Reason magazine is a baby, just over a year old, and editor Lanny Friedlander is wrapping up the November issue. It is a small operation, so he has also written most of the contents.

The question he poses on the cover is "The Cops: Heroes or Villains?"

...

 

 

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At the same time we demilitarize the police (what the hell is with the camo anyway?) we need sweeping gun reform laws passed so the police aren't so scared shitless that their immediate response to a call is to go into combat mode.

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  • 2 weeks later...

South Carolina Supreme Court temporarily bans no-knock warrants

 

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COLUMBIA, SC (AP) - The South Carolina Supreme Court has temporarily ordered judges to stop issuing “no-knock” search warrants.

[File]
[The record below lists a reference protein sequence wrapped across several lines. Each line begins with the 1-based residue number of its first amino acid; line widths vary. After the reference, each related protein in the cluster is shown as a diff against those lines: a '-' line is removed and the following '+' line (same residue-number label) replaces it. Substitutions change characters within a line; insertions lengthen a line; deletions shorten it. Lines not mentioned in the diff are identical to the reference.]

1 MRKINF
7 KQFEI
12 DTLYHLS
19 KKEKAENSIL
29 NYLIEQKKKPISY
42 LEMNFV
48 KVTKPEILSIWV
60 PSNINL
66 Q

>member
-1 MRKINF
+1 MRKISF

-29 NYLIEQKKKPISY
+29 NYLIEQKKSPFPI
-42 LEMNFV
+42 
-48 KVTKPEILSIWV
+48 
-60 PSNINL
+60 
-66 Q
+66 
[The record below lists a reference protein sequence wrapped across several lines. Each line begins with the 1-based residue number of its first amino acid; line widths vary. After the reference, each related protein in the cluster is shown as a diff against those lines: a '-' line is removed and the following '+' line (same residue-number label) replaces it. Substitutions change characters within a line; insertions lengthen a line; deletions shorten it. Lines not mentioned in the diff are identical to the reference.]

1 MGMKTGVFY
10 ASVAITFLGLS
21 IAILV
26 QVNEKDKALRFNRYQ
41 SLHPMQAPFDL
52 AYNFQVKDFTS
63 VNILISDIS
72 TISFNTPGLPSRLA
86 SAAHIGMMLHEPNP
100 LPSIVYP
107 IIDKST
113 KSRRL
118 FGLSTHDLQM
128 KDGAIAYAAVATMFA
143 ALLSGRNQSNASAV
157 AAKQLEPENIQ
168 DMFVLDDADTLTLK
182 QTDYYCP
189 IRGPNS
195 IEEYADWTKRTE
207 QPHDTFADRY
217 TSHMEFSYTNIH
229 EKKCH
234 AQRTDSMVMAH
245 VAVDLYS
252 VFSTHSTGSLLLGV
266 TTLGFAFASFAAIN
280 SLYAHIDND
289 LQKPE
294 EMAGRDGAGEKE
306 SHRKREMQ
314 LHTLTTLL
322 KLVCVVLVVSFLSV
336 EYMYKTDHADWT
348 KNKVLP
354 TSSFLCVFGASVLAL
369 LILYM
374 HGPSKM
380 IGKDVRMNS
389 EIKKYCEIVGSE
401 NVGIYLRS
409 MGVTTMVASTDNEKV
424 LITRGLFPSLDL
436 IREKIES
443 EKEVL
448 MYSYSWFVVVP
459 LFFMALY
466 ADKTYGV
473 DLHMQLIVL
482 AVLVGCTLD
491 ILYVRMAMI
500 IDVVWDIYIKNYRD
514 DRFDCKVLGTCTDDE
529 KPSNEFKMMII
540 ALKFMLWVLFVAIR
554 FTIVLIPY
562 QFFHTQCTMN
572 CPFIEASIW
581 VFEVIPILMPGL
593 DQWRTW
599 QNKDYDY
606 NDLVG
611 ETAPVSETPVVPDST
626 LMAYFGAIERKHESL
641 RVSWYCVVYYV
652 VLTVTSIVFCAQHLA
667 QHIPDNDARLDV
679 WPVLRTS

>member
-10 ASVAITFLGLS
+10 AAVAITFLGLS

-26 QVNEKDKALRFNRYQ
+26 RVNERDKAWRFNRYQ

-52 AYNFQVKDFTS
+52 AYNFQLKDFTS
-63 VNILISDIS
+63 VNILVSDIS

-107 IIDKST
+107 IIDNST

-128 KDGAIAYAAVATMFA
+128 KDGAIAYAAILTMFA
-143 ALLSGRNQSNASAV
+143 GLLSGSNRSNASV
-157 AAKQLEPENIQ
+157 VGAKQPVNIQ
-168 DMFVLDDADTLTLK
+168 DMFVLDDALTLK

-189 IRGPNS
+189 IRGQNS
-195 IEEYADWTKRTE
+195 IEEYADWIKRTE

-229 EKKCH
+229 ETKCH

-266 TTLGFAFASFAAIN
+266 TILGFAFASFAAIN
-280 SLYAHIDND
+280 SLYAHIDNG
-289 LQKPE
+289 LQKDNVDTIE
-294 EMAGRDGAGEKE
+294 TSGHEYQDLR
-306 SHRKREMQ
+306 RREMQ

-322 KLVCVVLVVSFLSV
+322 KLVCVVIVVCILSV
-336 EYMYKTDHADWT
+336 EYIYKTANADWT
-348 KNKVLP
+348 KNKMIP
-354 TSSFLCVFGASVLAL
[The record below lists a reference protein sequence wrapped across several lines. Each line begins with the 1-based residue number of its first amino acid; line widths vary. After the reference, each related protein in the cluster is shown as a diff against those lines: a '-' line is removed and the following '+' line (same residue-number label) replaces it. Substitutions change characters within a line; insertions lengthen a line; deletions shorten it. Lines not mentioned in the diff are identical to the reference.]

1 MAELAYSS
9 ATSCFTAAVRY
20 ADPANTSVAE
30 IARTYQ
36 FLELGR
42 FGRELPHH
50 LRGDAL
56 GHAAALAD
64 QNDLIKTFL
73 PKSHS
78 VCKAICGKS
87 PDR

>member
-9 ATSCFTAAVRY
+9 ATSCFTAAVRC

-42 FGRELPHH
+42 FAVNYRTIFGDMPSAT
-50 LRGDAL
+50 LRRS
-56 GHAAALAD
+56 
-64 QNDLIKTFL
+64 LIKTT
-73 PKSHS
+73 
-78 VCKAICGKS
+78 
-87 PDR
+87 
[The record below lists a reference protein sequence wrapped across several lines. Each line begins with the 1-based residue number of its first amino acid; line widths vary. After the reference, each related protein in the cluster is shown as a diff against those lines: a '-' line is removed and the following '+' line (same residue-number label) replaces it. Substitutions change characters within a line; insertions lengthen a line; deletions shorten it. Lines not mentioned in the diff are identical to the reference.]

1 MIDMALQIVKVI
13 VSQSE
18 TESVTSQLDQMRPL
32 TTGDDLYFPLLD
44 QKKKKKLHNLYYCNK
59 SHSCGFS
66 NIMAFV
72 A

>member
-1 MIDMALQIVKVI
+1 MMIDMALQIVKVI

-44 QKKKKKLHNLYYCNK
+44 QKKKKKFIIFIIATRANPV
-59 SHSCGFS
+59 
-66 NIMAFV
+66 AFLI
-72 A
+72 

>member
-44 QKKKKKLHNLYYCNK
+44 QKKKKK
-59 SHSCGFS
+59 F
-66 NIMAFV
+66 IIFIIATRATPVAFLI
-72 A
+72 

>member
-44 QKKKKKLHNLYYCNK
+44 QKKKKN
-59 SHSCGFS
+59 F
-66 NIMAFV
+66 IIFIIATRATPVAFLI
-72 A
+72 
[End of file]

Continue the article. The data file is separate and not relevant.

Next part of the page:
The announcement, signed by Chief Justice Donald W. Beatty on Friday, said circuit and summary judges cannot sign off on the warrants until they receive further instruction from the state’s judicial branch on how to issue the warrants.

“A recent survey of magistrates revealed that most do not understand the gravity of no-knock warrants and do not discern the heightened requirements for issuing a no-knock warrant,” the order reads. “It further appears that no-knock search warrants are routinely issued upon request without further inquiry.”

...

 

It's a start but a permanent ban would be better. I continue to think they're about preventing destruction of evidence in the stupid drug war than anything related to officer safety.

 

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On 7/6/2020 at 11:14 AM, Jules said: